When using the device 10, 11, the lid 11 is placed on the vessel 10 subsequent to the inocculating process, and the device 10, 11 is then turned upside down. After tearing off the protective strip, the biologically active substances, for example antibiotics, are applied to the basins 23. By placing the basins 23 in the bottom of the vessel, so that the biologically active substances can be applied with the lid 11 in position every risk of infecting personnel and associated equipment is eliminated. Because the vessel 10 is rectangular in shape and because the basins 23 are given a predetermined orientation relative to the vessel wall 19, the supply of biologically active substances and also the requisite evaluation of the effect of the biologically active substances on the microorganisms in question subsequent to incubation, can readily be automatized.

When applying the said active substances to the underside of the gel layer, inhibiting zones are formed in substantially the same manner as if the active substances had been applied directly to the surface sown with microorganisms. The biologically active substances can be applied in tablet or pill form, as indicated at 27 in FIG. 3; in this respect it is an advantage to give the basins a shape which is complementary to the shape of the tablets or pills. Alternatively the biologically active substances can be applied in the form of liquid solutions, with the aid of pipettes, as indicated at 28 in FIG. 3.

In the embodiment shown in FIG. 4, the biologically active substances are applied from the upper side of the vessel 10 to the basins at the closed end of respective compartments. These basins are delimited from the compartments in general by means of walls 29, which protrude into respective compartments from the side, limiting walls thereof. This embodiment also has a tear-off protective strip 24 having pegs 26 which fill the basins to prevent penetration of microorganisms thereinto when inocculating the gel surface 18.

In the embodiment shown in FIG. 5, the basins are delimited by a wall 30 which extends adjacent the closed end of respective compartments transversely of the side-limiting walls thereof, the under edge of said wall 30 being located at a distance from the vessel bottom 17 in a manner such as to form a passage, as shown at 31, from each basin 23 to its associated compartment, through which passage biologically active substances applied to the basins can diffuse to associated compartments. FIGS. 6-8 illustrate additional possible arrangements of the compartment distribution of a vessel 10 provided with two mutually separated chambers. As illustrated by the broken lines in the Figures, the walls 22 can be omitted in one of the chambers, whereby said one chamber can be used for cultivation. In this way the vessel can be used for combined cultivation and resistance determination of, for example, urine samples. Thus, one chamber of the vessel is used for cultivation, colony counts etc., while the other chamber is used to determine directly the resistance, which saves work, space and time.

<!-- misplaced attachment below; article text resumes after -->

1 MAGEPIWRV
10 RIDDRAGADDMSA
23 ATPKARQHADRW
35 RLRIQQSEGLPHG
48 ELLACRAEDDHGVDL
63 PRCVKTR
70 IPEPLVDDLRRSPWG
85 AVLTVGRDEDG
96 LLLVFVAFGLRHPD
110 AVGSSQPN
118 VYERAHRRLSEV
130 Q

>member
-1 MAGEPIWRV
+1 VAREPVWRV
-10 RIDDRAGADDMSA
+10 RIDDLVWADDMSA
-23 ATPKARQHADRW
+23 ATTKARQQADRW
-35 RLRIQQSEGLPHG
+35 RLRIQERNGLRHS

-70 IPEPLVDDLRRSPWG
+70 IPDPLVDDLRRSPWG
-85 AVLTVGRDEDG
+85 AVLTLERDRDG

The invention is not restricted to the described and illustrated embodiments, but can be modified within the scope of the following claims. For example, the vessel may have only a single chamber or may be provided with more than two chambers which are divided into compartments open at one end thereof.

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Referenced by
Citing PatentFiling datePublication dateApplicantTitle
US4326028 *Sep 10, 1980Apr 20, 1982Brown Lewis RAntibiotic testing vessel
US4966203 *May 2, 1989Oct 30, 1990Lamiflex S.P.A.Separator structure for guiding weaving loom harness frames
US5134064 *Dec 21, 1990Jul 28, 1992Valio Meijerien KeskusosuusliikeMethod for the determination of microbe concentrations by means of a plating method
US5192503 *May 23, 1990Mar 9, 1993Mcgrath Charles MProbe clip in situ assay apparatus
US5733736 *Dec 16, 1996Mar 31, 1998Springfield CollegeMotility channel pathogen detector and method of use
US6022734 *Feb 23, 1999Feb 8, 2000Wardlaw Partners, L.P.Disposable apparatus for determining antibiotic sensitivity of bacteria
US6140069 *Feb 23, 1999Oct 31, 2000Wardlaw Partners, Ll.P.Method for determining antibiotic sensitivity of bacteria
US6284526Jan 5, 2000Sep 4, 2001Wardlaw Partners LpMethod and apparatus for determining the sensitivity of a microorganism to a growth altering agent
US6472166Feb 17, 2000Oct 29, 2002Wardlaw Partners LpMethod for determining the effects of a growth-altering agent on a microbial colony
US7282362Jun 11, 2002Oct 16, 2007Millipore CorporationTray with protrusions
US7534396Apr 29, 2003May 19, 2009Greiner Bio-One GmbhDevice for protein crystallisation
US20020192811 *Jun 11, 2002Dec 19, 2002Millipore CorporationTray with protrusions
US20060051249 *Apr 29, 2003Mar 9, 2006Gunther KnebelDevice for protein crystallisation
DE102008031769A1 *Jul 4, 2008Jan 7, 2010Kaltenhäuser, Bernd, Dr. rer. nat.Photobioreaktor in Flachbauweise
DE102008031769B4 *Jul 4, 2008Aug 5, 2010Kaltenhäuser, Bernd, Dr. rer. nat.Bioreaktor in Flachbauweise
EP1163362A1 *Mar 9, 2000Dec 19, 2001Akzo Nobel N.V.Device and method for microbial susceptibility testing
EP1163362A4 *Mar 9, 2000Dec 29, 2004Akzo Nobel NvDevice and method for microbial susceptibility testing
WO1982000834A1 *Sep 2, 1981Mar 18, 1982L BrownAntibiotic testing vessel
WO1999045095A1 *Mar 2, 1999Sep 10, 1999Wardlaw Partners, LpDisposable apparatus for determining antibiotic sensitivity of bacteria
WO2002102964A3 *Jun 11, 2002May 8, 2003Millipore CorpTray with protrusions
WO2003092892A1 *Apr 29, 2003Nov 13, 2003Greiner Bio - One GmbhDevice for protein crystallisation
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WO2010000486A3 *Jul 3, 2009Aug 5, 2010Kaltenhaeuser BerndBioreactor having a flat design
U.S. Classification435/288.5, 435/33, 220/555
International ClassificationC12M1/20
Cooperative ClassificationC12M23/38, C12M23/34, C12M25/14, C12M41/36, C12M23/04
European ClassificationC12M1/20
Legal Events
Jan 19, 1982ASAssignment
Effective date: 19811106
Effective date: 19811106